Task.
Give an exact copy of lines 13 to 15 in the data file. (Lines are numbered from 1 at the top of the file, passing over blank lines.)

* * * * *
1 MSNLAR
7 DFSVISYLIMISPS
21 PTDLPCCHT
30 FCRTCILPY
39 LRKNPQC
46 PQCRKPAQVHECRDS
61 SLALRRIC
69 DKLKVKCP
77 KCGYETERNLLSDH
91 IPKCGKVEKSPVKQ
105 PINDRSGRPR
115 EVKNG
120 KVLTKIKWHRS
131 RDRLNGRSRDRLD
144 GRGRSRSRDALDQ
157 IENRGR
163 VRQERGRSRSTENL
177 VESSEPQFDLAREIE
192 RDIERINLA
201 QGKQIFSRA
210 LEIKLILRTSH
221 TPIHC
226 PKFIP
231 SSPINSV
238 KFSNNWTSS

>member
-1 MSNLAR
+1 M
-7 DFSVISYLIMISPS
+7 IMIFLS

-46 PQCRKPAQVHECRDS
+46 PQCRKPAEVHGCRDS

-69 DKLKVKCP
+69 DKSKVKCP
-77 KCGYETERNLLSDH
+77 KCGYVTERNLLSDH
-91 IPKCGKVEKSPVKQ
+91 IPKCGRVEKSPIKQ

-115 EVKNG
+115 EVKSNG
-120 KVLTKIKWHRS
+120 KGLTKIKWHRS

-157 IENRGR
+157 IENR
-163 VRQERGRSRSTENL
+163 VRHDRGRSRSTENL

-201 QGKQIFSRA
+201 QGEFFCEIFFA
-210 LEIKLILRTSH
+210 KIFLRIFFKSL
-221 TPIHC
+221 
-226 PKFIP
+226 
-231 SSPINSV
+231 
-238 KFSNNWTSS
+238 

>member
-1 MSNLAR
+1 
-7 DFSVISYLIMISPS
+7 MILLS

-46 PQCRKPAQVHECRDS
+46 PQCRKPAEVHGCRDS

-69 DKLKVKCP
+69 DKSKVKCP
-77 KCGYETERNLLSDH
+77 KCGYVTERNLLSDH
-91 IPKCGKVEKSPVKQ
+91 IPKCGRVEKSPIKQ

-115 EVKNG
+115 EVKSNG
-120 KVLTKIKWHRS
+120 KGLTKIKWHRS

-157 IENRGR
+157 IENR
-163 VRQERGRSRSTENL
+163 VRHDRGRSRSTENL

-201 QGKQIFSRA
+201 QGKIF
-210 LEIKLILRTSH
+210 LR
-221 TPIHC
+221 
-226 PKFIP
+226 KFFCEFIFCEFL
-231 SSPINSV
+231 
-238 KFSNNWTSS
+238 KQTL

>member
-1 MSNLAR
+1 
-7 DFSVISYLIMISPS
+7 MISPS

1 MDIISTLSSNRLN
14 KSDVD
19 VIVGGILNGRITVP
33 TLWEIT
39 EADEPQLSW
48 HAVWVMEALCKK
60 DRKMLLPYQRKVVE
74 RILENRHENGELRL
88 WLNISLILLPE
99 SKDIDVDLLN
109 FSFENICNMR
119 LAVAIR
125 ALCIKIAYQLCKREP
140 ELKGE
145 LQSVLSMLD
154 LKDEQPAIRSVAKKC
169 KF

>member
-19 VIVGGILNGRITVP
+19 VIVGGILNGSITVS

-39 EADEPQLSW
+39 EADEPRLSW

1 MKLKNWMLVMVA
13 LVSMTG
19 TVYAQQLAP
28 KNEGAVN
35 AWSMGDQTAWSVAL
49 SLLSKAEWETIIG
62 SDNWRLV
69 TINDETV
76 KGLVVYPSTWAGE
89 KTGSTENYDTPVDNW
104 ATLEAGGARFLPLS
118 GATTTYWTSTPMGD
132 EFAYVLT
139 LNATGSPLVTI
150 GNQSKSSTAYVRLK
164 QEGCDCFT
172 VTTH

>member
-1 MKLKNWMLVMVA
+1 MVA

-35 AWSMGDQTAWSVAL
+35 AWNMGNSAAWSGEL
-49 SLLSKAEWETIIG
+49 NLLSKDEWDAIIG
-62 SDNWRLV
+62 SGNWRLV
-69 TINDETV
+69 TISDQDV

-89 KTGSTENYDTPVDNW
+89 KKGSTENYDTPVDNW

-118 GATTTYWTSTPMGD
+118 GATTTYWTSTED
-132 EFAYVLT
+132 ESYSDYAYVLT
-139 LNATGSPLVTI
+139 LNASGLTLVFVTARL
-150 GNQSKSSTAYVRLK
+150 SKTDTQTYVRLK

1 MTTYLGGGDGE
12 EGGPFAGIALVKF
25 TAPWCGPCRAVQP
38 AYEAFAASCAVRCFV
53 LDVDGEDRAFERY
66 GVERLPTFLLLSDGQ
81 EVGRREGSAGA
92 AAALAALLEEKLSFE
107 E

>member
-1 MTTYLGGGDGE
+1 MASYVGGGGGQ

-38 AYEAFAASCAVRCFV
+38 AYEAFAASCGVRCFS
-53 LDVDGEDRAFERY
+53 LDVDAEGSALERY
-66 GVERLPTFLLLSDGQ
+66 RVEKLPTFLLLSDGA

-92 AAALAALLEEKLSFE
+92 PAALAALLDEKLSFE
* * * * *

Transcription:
120 KVLTKIKWHRS
131 RDRLNGRSRDRLD
144 GRGRSRSRDALDQ